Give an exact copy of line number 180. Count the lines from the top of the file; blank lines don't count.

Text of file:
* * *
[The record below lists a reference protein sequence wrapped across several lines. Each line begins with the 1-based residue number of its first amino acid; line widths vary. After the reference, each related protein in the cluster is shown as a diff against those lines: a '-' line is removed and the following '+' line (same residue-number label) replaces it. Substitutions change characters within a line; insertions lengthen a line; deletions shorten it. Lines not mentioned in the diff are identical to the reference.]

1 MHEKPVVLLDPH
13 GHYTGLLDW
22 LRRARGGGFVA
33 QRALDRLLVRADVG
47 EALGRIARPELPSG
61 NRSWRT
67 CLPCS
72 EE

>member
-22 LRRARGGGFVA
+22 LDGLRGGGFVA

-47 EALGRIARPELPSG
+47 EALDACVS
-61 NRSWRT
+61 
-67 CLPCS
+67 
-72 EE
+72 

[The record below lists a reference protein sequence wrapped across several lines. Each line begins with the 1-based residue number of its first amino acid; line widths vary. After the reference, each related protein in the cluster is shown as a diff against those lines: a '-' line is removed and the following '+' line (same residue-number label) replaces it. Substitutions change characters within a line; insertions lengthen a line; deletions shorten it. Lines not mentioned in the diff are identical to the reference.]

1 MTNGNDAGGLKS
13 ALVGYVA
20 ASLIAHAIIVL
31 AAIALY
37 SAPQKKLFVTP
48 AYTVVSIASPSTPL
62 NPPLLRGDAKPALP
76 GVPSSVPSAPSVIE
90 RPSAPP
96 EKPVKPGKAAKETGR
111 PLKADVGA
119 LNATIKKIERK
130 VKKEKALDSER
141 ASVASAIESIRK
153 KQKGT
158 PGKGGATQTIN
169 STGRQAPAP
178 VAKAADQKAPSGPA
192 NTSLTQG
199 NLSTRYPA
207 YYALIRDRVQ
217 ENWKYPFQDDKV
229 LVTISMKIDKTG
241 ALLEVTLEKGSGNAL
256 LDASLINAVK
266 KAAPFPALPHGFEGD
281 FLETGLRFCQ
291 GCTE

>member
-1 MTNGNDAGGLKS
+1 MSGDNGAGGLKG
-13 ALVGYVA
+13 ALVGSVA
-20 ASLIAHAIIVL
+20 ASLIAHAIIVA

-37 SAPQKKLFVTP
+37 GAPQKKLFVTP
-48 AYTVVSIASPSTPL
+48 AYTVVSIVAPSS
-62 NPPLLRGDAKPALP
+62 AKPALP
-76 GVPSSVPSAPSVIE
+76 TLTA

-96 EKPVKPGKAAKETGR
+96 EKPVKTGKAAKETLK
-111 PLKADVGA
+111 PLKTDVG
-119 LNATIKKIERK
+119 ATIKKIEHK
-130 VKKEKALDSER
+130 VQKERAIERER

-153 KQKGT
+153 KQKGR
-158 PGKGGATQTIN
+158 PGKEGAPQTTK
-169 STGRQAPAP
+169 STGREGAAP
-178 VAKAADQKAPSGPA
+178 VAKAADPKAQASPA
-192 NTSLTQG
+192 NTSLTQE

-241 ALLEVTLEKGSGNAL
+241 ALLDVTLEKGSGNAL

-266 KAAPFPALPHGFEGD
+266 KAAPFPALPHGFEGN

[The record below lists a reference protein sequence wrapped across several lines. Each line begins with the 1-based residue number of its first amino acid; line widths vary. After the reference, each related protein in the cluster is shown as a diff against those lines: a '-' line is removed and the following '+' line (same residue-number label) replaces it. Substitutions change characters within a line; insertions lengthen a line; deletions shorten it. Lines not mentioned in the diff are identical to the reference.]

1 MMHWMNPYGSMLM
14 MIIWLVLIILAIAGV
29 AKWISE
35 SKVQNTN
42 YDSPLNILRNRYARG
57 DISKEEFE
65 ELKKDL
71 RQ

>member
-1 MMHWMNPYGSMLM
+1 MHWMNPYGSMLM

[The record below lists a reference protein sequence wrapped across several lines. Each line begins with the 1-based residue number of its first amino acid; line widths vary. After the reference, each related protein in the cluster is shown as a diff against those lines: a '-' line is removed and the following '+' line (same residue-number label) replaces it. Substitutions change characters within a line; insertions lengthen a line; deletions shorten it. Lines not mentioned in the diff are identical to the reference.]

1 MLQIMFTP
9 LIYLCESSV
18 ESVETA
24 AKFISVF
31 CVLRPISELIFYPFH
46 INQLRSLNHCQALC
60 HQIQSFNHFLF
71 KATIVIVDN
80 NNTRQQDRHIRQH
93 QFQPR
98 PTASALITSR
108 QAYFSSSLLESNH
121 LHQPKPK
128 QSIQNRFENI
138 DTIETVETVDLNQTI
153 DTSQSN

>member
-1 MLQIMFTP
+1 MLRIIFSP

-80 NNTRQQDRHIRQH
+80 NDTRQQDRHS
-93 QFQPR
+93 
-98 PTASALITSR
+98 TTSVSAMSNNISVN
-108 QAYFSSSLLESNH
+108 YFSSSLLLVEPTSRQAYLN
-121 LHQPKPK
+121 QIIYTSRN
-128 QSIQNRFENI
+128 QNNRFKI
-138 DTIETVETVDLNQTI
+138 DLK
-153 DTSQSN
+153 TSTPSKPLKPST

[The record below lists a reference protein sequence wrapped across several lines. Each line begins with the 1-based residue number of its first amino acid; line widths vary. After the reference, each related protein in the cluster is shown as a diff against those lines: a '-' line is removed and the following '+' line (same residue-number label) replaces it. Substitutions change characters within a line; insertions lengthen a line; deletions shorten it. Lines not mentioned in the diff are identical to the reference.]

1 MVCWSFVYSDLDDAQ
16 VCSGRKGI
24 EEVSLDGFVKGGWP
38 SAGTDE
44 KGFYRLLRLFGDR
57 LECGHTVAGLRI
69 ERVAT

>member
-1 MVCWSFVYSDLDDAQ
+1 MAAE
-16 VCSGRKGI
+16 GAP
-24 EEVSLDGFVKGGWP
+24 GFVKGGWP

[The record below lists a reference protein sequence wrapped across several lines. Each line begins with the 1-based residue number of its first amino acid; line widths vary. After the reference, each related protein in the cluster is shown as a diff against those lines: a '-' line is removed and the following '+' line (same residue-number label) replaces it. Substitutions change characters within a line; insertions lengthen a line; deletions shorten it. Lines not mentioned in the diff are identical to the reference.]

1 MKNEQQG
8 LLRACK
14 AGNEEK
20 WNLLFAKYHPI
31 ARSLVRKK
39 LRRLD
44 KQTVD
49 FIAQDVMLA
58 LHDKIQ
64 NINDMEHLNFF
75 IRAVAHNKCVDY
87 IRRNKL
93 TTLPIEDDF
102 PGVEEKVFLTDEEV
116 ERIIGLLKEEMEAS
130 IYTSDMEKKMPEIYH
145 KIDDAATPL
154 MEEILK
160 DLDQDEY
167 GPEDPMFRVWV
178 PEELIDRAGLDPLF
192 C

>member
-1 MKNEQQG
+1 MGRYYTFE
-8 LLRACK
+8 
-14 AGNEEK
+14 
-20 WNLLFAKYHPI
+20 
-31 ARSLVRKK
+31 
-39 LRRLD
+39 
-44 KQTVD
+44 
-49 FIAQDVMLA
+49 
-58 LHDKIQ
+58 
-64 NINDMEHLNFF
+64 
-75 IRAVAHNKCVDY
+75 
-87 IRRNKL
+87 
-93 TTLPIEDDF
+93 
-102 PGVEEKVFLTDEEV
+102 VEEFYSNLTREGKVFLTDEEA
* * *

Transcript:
-20 WNLLFAKYHPI